Pelleted commercial feeds provide complete nutritional needs at the time of manufacture, but vitamins A and E are vulnerable to poor or prolonged storage. Both are needed for the willingness and ability to breed. Instead of increasing the pellets, I suggest feeding about a tablespoon of black oil sunflower seeds for Vitamin E and a good handful of dark leafy greens (dandelions, plantain, raspberry, and kale) for Vitamin A. Vegetables should be given in moderation to provide additional nutrients. Also, make sure your rabbit has a constant supply of hay available to it for the necessary fiber and protein.

A trio of meat rabbits looking out the hutch door.

Making sure your meat rabbits stay at a healthy weight is very important for their health and growth. For detailed information on what your rabbits should eat, read our post on What to Feed a Rabbit. It has all the important information you need to feed your rabbits in a healthy way.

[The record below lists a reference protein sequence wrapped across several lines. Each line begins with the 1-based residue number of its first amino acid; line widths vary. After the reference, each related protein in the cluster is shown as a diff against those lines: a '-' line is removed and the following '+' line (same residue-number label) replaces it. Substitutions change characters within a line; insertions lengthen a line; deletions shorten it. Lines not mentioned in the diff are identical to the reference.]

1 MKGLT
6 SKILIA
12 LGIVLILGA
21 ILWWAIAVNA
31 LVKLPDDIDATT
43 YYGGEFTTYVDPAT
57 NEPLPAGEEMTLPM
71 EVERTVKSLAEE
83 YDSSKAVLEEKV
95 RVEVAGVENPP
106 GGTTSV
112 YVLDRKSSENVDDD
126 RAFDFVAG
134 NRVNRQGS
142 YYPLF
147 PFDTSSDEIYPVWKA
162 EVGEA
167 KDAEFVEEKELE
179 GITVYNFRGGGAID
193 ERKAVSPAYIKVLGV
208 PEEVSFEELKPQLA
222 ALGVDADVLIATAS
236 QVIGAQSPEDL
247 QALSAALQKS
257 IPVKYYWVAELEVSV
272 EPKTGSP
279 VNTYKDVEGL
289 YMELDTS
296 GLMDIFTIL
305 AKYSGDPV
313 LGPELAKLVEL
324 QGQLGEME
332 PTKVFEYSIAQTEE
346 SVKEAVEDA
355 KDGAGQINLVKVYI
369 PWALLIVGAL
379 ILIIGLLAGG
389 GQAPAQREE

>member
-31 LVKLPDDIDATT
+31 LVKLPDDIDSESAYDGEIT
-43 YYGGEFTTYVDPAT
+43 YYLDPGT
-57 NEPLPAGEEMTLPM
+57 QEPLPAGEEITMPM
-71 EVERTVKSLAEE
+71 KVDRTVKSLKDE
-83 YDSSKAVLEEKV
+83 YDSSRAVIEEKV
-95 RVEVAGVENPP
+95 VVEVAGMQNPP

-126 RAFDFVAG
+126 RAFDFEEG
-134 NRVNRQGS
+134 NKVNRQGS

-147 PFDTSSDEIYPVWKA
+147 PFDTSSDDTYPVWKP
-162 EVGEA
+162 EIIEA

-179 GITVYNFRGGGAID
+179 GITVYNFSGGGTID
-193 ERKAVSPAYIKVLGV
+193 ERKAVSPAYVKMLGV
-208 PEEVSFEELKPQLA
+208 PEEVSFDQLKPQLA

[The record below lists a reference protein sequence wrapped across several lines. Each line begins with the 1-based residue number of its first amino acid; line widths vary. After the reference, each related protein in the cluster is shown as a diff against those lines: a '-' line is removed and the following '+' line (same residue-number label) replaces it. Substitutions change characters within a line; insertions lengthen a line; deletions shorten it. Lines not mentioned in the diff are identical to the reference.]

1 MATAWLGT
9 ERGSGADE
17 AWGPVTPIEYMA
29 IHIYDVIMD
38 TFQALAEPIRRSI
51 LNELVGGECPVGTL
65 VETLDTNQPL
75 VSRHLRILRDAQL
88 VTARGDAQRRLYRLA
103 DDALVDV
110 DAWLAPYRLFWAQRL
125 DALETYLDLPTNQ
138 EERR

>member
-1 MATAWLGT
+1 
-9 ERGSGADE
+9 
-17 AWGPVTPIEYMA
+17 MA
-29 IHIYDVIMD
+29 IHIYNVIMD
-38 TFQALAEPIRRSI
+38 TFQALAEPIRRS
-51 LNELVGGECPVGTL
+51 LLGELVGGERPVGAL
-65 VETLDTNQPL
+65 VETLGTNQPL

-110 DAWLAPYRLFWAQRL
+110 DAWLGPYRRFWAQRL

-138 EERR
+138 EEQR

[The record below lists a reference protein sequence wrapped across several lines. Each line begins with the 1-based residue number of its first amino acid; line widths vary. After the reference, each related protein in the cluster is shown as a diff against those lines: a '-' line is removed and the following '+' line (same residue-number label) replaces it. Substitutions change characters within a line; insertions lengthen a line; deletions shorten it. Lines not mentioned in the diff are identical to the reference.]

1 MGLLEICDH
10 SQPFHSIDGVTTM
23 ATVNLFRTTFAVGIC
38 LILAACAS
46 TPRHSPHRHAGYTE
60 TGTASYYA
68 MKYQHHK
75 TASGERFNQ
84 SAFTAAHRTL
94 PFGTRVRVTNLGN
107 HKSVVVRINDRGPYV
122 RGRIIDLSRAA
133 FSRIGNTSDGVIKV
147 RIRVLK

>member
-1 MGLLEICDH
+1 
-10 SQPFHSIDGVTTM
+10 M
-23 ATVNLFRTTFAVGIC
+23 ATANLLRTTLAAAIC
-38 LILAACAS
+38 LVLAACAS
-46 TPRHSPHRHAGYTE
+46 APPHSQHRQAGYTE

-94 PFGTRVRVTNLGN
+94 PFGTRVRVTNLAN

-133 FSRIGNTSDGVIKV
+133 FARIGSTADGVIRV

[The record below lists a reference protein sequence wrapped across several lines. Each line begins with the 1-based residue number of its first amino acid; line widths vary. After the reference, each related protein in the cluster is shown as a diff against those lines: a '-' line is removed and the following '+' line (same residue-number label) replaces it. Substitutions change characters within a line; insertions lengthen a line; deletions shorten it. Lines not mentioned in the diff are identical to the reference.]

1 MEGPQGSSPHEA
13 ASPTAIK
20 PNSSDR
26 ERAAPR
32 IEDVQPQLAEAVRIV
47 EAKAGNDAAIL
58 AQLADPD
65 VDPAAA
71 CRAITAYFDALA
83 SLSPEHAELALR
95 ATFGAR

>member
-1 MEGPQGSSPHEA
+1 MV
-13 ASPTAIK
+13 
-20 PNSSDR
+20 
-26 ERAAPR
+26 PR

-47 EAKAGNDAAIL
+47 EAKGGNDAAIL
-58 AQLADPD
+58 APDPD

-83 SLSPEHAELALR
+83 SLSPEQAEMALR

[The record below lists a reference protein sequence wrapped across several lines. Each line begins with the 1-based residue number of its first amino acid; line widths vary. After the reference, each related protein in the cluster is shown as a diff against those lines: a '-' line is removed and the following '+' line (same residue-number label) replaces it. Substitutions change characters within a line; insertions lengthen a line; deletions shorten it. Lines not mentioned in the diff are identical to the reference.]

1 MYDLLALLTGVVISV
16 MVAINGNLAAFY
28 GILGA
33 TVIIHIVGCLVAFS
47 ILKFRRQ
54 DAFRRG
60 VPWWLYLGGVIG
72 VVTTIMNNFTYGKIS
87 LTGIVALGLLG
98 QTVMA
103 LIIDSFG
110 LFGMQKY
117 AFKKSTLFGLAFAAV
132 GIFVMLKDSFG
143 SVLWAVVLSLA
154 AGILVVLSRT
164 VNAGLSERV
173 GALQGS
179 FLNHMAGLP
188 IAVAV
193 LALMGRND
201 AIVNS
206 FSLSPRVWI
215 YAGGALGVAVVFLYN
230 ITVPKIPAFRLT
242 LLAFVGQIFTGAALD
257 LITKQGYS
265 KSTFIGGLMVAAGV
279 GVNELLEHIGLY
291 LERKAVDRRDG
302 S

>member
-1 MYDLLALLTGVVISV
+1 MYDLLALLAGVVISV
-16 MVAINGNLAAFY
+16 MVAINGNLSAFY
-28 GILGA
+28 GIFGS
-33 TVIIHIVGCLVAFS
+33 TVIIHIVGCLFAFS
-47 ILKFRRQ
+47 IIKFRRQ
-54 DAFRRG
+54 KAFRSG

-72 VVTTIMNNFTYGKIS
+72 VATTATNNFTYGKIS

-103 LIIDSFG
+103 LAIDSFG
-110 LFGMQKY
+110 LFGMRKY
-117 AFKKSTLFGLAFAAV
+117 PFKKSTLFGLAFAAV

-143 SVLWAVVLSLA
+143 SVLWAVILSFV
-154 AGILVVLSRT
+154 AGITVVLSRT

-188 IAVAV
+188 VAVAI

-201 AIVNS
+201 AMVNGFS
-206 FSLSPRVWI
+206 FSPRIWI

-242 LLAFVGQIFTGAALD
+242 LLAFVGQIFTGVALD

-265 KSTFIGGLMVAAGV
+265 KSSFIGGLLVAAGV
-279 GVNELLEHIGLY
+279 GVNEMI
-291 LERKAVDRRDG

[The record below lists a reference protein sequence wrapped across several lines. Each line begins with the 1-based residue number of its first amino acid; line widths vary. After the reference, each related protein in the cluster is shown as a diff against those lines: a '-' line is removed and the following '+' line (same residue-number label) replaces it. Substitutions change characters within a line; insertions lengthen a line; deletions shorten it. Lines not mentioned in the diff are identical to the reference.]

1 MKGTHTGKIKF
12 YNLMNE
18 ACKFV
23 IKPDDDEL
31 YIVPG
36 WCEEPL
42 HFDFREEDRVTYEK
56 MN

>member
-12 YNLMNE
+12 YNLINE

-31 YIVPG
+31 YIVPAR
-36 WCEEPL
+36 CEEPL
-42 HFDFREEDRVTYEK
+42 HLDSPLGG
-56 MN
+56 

It’s Too Hot or Cold

Environmental temperatures can affect the reproductive performance of bucks. Temperatures above 85°F can cause heat-induced sterility. Keep bucks in a cool area when used for breeding purposes. The bucks may remain sterile for up to 3 months.

I find that both bucks and does are more reluctant to breed in the high heat of summer (July, August, and September) in northern climates and late spring through early fall in southern climates. You may get better results when breeding first thing in the morning or last thing in the evening, in really hot weather.

There Isn’t Enough Light

It has been found that giving the rabbits 12 to 14 hours of light will help a lot. This will trigger the pineal gland, which may cause the rabbit to think it’s spring and time to reproduce. For best results, keep the amount of light constant for 14 hours each day to maintain constant breeding throughout the year. A simple plug-timer will do the trick.